However, I think the strongest songwriting comes in the opener. It's a fun song musically, but it's so clever lyrically. Some highlights are: "We have climbed metaphor's mountain; we've mined the caves of creativity," "We have tried to sum You up; tried to squeeze in our tiny poetry, but our words they fall so short. All our eloquence and all our liturgy." In the chorus, Powell points out the ineffectiveness of it all when he sings, "It's a bit like lobbing snowballs at the moon; futility and fancy words wrapped in a catchy tune." Finally, my personal favorite line comes in the final verse: "How can we summarize the infinite and still make sure the whole thing rhymes?" It's a great commentary on just how difficult (and impossible) it is to truly sum up an omnipotent and all-powerful God into a three-and-a-half minute song.
If you're looking for an enjoyable pop album filled with fun music, solid instrumentation, and Christ-centered lyrics, The Snowball Chronicles, Vol. 1 is for you. If you want something more astute, or perhaps a little more insightful, it can also scratch that itch as well. I find myself struggling to decide if I enjoy Mikey Powell's pop side or his acoustic side more, but either way I've determined that they are both good choices. This new EP is worth checking out for a multitude of reasons and Vol. 2 would be a welcomed addition.- Review date: 5/5/22, written by Michael Weaver of Jesusfreakhideout.com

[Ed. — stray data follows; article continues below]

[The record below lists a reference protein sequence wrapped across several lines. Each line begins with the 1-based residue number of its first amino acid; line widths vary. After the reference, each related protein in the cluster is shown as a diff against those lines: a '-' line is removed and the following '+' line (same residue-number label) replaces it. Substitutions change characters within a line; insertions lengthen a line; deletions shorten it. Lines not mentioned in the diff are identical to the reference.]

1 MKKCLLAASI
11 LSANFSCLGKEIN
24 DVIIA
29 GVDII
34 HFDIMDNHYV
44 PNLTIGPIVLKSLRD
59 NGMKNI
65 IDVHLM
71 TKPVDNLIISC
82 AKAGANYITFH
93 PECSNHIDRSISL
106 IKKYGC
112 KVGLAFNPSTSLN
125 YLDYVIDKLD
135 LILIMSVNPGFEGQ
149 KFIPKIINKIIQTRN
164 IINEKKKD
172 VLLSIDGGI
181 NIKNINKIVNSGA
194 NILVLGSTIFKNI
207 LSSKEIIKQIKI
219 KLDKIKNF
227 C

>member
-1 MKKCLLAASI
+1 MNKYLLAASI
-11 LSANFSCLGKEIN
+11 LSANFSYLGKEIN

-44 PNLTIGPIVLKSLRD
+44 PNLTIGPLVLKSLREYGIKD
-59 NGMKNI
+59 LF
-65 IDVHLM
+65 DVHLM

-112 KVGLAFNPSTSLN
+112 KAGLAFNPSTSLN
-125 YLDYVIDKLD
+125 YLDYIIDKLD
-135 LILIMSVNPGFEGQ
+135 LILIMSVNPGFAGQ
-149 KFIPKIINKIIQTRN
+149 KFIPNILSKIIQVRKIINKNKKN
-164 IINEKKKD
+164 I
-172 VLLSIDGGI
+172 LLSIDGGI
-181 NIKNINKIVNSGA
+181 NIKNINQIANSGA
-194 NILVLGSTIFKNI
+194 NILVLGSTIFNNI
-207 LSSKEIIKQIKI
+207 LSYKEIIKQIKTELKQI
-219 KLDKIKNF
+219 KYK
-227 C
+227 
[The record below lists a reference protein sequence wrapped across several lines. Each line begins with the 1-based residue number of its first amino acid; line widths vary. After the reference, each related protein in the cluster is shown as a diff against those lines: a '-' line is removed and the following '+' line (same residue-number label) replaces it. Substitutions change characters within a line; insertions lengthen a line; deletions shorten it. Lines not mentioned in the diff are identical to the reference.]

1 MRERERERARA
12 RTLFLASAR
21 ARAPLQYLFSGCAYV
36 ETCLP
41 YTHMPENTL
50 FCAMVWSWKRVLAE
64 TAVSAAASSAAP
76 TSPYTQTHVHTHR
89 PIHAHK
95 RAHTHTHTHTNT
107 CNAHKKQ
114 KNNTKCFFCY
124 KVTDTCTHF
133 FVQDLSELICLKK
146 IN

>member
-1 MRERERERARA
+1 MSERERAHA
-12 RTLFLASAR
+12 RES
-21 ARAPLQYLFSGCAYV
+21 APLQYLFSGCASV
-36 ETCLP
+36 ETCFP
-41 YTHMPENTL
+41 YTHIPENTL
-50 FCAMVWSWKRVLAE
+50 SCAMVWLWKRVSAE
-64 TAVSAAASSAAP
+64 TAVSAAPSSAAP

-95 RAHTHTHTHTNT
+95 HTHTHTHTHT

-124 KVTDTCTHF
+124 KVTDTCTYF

Record Label: Lazy Susan Records
Mikey Powell: I often feel that with the two different sides. I like to hold them both in tension, as I think they're both equally valid.
So I grew up listening to bands like Delirious and U2 that had profound influence on me as a teenager. So that kind of anthemic pop/rock that you can recognise in worship music. But as I got a bit older and went to University, I discovered the music of Sting - Ten Summoner's Tales is one of my favourite albums. And artists and songwriters like John Mayer, as well as the creativity of early Gungor too. I also played guitar for a gospel choir for a while, which opened me up to a whole new world of harmony and rhythm. Lately, I've really been enjoying some more electro indie-pop vibes, with a bit of 80s nostalgia. I loved what Paramore did with their latest album. So, yeah - pretty broad I'd say!
Mikey: Worship and leading worship has always been a passion of mine, and it always will be part of what I will do. I wrote worship songs before I wrote anything else (there weren't very good to start with, mind!) And I was very aware that I hadn't released a whole collection of worship music - which had always been a goal of mine. So at the moment, that's what I feel like I should be focusing on, really! But I'll never rule out a silly song at some point. I've had one brewing for a while about the cold side of the pillow!
Mikey: So with "Snowballs," the song and the whole concept for the album is directly inspired by a quote from Jeff Lucas in his book with Adrian Plass, Seriously Funny 2. It says 'trying to describe God is a bit like lobbing snowballs up at the moon. The best we can do is get them about 20 feet on their way. Which is paltry considering the moon is about a quarter of a million miles away'. As soon as I read it, the idea just grabbed me. I loved the playful nature of it, but also the serious reminder that we cannot contain God in our songs, our words or our ideas. And that there is always more to discover. We must never think we've understood everything.